Isotope shortage is limiting nuclear medicine across EuropeBMJ 2008; 337 doi: https://doi.org/10.1136/bmj.a1575 (Published 05 September 2008) Cite this as: BMJ 2008;337:a1575
- Ned Stafford
A worldwide shortage of medical isotopes used as radiotracers in molecular imaging will persist at least until the end of September, limiting European hospitals to between 20% and 40% of their usual nuclear medicine activities, the European Association of Nuclear Medicine warned this week.
Wolfram Knapp, the association’s president elect, said that with three of the five global nuclear reactors supplying medical isotopes still shut down, it is too early to determine when supplies will return to normal. But he cautioned: “The end of September is a best case scenario.”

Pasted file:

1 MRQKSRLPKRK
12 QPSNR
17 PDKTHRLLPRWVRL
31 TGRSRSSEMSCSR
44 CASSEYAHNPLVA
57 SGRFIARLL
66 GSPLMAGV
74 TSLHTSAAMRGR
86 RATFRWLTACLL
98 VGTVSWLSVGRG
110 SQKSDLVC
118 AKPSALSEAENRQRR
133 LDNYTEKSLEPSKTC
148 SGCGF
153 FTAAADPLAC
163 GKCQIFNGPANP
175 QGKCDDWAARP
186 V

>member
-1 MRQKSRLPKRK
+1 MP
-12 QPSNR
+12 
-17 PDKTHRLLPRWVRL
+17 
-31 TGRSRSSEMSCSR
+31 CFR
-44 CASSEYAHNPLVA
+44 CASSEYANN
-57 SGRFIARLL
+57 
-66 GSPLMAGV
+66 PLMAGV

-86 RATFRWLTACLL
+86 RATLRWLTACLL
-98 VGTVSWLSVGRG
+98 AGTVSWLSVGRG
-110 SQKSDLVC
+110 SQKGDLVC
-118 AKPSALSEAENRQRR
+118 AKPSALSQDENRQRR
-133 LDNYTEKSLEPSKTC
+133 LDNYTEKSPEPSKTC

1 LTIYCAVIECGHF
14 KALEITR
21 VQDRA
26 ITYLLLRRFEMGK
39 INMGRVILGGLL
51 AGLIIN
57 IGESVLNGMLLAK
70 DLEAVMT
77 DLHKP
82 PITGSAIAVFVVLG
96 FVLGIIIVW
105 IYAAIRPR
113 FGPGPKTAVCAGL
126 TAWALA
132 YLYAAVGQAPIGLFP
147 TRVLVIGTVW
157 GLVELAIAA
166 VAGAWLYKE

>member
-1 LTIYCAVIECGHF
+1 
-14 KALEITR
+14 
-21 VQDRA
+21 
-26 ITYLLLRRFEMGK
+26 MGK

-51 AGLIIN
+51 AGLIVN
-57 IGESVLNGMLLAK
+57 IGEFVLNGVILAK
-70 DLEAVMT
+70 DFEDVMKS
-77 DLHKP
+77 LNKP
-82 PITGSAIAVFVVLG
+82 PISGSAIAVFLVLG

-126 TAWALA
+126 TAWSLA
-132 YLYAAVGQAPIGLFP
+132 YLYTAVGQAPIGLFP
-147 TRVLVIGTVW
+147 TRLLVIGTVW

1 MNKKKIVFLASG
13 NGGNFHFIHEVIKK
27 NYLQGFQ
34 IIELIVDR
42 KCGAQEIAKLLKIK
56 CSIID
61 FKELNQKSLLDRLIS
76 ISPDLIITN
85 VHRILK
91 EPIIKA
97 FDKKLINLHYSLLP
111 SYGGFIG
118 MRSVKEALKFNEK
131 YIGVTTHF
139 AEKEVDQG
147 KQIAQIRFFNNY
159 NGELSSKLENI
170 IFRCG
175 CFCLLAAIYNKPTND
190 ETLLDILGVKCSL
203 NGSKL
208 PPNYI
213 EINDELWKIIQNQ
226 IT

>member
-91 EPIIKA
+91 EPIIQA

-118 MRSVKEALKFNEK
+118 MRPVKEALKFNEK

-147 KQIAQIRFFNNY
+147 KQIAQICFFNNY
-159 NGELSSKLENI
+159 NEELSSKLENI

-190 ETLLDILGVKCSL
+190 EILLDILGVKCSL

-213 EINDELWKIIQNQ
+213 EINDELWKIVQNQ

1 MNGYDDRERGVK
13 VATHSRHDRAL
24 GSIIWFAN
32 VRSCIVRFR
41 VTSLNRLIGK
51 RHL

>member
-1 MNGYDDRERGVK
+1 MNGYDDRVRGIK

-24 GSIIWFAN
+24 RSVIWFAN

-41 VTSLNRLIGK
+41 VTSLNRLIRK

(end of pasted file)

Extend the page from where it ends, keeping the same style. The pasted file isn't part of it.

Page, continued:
In the meantime drug companies will have to ration deliveries of isotopes. Most hospitals receive isotope deliveries once a week, Dr Knapp said, but deliveries around Europe this week were generally about half of the normal quantities, and levels next week are expected to be even lower.
Although 80% of molecular imaging investigations are not …
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